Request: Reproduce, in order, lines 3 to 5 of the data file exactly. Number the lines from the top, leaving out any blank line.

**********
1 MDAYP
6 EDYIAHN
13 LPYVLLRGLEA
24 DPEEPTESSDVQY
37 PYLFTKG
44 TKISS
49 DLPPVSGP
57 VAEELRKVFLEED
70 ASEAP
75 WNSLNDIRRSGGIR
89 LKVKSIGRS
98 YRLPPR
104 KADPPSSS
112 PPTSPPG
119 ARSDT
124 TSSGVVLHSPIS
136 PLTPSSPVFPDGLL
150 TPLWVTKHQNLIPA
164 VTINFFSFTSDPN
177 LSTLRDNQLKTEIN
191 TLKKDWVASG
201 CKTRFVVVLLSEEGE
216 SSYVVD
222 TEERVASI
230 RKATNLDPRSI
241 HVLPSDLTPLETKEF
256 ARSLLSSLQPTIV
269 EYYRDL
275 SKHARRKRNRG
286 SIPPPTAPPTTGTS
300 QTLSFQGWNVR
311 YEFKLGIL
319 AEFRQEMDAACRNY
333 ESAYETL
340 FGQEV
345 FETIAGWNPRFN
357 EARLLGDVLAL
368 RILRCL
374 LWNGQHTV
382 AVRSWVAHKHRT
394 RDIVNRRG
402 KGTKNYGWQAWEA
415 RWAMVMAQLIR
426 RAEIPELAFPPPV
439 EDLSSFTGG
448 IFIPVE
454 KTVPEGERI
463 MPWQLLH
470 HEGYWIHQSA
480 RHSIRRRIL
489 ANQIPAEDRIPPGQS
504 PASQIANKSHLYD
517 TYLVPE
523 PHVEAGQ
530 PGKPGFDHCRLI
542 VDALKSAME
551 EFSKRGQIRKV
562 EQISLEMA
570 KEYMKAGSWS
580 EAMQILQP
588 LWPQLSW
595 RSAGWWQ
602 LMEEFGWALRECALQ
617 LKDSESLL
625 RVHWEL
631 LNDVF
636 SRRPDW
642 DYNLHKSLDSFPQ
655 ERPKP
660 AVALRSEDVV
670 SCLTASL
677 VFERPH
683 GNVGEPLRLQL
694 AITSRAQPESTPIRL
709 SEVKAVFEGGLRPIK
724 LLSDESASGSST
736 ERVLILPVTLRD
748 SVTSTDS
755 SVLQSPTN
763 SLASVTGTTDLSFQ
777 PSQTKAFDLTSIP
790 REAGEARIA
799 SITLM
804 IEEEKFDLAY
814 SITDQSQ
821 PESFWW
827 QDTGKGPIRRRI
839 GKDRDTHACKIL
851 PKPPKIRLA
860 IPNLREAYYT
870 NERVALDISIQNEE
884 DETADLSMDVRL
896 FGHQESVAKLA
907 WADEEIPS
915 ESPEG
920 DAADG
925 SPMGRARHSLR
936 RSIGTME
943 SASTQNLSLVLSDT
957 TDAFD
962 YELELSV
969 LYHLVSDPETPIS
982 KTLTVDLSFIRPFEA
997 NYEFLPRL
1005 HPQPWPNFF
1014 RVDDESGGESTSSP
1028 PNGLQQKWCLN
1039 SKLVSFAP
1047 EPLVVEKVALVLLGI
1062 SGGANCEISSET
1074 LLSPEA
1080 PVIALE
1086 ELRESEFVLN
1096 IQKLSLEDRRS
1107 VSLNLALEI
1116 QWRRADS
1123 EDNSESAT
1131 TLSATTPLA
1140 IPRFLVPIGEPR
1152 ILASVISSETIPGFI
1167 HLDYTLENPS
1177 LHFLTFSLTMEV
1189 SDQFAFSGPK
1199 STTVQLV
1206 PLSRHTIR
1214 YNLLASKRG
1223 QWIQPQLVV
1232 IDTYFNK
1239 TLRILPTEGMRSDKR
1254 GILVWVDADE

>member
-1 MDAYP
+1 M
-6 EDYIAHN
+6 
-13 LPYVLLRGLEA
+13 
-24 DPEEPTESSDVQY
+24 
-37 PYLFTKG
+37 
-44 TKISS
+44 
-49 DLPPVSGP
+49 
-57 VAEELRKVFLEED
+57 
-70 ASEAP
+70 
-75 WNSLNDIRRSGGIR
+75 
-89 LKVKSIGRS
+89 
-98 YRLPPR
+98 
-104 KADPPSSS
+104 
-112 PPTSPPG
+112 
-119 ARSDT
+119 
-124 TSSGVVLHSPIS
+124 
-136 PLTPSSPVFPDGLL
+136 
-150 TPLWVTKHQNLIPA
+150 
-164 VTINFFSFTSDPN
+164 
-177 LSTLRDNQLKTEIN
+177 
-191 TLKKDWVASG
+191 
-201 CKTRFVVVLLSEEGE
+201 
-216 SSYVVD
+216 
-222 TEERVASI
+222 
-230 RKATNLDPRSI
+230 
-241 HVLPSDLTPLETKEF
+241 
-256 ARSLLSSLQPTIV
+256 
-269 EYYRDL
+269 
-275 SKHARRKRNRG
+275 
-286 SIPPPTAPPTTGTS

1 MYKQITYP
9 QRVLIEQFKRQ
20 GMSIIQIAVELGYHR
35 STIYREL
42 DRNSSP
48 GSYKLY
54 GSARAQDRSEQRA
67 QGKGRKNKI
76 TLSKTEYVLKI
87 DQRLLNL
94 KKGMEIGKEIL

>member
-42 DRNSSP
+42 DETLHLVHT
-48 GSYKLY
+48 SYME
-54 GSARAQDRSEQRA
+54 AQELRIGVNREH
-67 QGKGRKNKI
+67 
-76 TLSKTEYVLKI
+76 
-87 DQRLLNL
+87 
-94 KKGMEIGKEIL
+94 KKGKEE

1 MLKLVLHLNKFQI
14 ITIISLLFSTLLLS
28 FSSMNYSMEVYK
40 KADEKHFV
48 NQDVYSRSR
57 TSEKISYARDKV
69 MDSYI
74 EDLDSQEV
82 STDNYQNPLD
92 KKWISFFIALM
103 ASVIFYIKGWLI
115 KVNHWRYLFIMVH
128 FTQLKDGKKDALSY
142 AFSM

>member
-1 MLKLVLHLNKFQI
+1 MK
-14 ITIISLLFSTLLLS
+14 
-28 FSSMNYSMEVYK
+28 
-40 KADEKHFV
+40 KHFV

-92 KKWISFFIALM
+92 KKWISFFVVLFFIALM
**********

13 LPYVLLRGLEA
24 DPEEPTESSDVQY
37 PYLFTKG